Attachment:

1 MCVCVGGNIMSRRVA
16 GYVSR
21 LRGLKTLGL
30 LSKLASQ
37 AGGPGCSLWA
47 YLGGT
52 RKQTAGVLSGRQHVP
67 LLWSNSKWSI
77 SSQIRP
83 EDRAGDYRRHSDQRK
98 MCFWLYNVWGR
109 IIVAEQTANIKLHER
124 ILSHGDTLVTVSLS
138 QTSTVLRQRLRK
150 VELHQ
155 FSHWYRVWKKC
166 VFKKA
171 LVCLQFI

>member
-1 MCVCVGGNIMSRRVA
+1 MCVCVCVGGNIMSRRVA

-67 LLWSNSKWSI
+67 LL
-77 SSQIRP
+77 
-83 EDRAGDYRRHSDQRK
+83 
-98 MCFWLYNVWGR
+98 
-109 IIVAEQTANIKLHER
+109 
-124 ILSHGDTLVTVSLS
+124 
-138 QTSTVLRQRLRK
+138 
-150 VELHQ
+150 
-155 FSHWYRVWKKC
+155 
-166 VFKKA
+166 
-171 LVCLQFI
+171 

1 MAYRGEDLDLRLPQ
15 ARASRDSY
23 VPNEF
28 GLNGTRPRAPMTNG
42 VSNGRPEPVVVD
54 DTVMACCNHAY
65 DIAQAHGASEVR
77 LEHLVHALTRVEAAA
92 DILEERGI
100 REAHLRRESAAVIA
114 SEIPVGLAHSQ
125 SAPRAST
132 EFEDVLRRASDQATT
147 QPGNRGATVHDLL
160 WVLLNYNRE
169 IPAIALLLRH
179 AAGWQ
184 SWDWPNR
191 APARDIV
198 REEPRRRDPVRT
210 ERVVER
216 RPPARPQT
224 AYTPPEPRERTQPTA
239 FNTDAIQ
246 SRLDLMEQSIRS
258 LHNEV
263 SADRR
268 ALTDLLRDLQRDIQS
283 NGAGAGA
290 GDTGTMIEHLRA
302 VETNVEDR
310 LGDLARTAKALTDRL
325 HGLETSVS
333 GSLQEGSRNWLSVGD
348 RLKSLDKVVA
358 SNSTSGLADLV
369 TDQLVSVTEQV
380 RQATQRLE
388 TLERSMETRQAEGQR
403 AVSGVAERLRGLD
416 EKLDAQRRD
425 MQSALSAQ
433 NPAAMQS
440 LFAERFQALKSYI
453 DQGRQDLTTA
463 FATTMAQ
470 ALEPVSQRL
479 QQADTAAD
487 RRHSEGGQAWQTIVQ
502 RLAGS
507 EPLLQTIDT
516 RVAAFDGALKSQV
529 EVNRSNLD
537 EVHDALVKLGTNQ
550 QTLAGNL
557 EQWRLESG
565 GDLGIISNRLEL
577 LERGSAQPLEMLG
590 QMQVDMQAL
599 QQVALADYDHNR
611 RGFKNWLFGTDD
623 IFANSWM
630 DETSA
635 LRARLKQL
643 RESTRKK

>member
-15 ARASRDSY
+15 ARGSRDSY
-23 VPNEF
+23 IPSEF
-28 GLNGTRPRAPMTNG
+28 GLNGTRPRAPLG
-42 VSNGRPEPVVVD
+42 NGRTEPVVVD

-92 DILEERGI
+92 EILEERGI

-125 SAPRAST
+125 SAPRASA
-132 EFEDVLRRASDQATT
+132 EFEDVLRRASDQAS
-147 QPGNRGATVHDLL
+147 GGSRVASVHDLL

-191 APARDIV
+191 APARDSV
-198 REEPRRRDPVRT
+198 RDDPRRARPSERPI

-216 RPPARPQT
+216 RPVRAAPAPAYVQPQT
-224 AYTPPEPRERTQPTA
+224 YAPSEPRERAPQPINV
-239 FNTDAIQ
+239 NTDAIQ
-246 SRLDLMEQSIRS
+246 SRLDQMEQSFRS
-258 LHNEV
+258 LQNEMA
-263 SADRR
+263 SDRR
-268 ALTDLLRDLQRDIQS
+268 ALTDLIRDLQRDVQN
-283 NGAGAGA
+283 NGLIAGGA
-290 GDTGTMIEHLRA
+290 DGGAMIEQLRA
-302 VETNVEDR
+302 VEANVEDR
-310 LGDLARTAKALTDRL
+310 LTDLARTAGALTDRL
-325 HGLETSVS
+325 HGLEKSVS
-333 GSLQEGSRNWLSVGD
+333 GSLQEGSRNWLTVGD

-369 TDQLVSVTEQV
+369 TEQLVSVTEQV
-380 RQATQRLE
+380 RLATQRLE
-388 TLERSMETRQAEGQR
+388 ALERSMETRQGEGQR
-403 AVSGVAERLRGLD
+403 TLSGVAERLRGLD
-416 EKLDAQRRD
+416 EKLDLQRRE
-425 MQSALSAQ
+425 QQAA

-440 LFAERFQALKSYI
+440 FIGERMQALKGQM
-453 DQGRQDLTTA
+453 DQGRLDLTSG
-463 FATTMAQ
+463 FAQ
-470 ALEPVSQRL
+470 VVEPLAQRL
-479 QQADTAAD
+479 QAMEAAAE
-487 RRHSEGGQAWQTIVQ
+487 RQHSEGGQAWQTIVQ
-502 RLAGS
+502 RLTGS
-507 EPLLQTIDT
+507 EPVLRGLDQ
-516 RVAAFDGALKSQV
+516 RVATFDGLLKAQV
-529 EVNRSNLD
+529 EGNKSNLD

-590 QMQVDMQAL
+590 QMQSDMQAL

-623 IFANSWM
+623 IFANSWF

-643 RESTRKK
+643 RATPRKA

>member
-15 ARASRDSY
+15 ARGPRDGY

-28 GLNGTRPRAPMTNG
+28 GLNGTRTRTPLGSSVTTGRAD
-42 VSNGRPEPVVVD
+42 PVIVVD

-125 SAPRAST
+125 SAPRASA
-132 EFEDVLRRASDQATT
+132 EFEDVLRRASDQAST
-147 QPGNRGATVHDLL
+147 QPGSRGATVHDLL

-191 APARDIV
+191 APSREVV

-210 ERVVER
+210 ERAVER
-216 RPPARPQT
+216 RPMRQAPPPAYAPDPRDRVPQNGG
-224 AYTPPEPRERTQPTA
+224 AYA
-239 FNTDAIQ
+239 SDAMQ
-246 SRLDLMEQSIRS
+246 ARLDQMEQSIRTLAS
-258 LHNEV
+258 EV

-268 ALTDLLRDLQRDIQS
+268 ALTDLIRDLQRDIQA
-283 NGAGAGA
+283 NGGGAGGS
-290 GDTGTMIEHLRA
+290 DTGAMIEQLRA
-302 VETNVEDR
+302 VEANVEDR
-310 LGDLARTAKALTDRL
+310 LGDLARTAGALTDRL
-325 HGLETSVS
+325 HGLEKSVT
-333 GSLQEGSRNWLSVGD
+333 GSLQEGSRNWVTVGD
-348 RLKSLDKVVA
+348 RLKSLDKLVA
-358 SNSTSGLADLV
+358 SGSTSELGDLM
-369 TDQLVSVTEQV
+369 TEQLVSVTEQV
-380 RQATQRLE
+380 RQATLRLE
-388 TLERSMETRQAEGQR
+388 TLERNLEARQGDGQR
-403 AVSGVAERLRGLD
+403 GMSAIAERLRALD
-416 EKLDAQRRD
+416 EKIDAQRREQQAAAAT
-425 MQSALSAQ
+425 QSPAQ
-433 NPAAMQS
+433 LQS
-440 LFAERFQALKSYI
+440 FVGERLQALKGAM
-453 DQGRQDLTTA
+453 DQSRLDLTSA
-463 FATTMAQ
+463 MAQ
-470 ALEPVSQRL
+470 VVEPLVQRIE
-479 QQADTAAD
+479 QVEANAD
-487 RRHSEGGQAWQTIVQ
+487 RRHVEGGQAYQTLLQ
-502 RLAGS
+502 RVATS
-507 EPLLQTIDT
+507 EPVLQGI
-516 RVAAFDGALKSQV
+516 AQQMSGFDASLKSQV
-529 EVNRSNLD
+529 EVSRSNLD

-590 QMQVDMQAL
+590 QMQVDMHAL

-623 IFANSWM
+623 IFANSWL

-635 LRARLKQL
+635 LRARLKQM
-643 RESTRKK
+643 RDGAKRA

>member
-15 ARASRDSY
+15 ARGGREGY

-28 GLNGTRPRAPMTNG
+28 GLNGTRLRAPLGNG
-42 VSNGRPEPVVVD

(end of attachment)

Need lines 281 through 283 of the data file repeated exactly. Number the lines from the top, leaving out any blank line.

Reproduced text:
>member
-15 ARASRDSY
+15 ARGGREGY